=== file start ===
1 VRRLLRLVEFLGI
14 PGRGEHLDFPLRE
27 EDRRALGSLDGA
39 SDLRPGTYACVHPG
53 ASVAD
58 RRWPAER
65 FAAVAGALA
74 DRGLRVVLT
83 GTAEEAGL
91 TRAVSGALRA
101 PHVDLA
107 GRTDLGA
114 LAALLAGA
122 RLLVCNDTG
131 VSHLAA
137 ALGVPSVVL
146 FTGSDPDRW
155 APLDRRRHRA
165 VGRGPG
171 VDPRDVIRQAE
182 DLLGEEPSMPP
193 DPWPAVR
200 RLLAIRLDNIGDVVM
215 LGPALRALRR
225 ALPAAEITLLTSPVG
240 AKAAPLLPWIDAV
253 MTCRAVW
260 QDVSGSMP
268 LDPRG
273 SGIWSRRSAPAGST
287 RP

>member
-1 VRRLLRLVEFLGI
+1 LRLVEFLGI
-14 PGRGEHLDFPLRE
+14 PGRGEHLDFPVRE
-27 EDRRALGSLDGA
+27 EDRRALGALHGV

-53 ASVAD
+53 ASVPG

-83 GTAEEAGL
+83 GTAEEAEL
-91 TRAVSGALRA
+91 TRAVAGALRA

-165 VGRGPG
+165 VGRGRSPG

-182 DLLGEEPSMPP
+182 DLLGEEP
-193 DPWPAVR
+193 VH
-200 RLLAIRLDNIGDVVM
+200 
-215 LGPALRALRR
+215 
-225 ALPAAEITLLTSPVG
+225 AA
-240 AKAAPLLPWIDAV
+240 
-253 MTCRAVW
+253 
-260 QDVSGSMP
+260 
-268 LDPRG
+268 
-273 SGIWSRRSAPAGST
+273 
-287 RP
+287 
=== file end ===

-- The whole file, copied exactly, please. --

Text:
1 VRRLLRLVEFLGI
14 PGRGEHLDFPLRE
27 EDRRALGSLDGA
39 SDLRPGTYACVHPG
53 ASVAD
58 RRWPAER
65 FAAVAGALA
74 DRGLRVVLT
83 GTAEEAGL
91 TRAVSGALRA
101 PHVDLA
107 GRTDLGA
114 LAALLAGA
122 RLLVCNDTG
131 VSHLAA
137 ALGVPSVVL
146 FTGSDPDRW
155 APLDRRRHRA
165 VGRGPG
171 VDPRDVIRQAE
182 DLLGEEPSMPP
193 DPWPAVR
200 RLLAIRLDNIGDVVM
215 LGPALRALRR
225 ALPAAEITLLTSPVG
240 AKAAPLLPWIDAV
253 MTCRAVW
260 QDVSGSMP
268 LDPRG
273 SGIWSRRSAPAGST
287 RP

>member
-1 VRRLLRLVEFLGI
+1 LRLVEFLGI
-14 PGRGEHLDFPLRE
+14 PGRGEHLDFPVRE
-27 EDRRALGSLDGA
+27 EDRRALGALHGV

-53 ASVAD
+53 ASVPG

-83 GTAEEAGL
+83 GTAEEAEL
-91 TRAVSGALRA
+91 TRAVAGALRA

-165 VGRGPG
+165 VGRGRSPG

-182 DLLGEEPSMPP
+182 DLLGEEP
-193 DPWPAVR
+193 VH
-200 RLLAIRLDNIGDVVM
+200 
-215 LGPALRALRR
+215 
-225 ALPAAEITLLTSPVG
+225 AA
-240 AKAAPLLPWIDAV
+240 
-253 MTCRAVW
+253 
-260 QDVSGSMP
+260 
-268 LDPRG
+268 
-273 SGIWSRRSAPAGST
+273 
-287 RP
+287 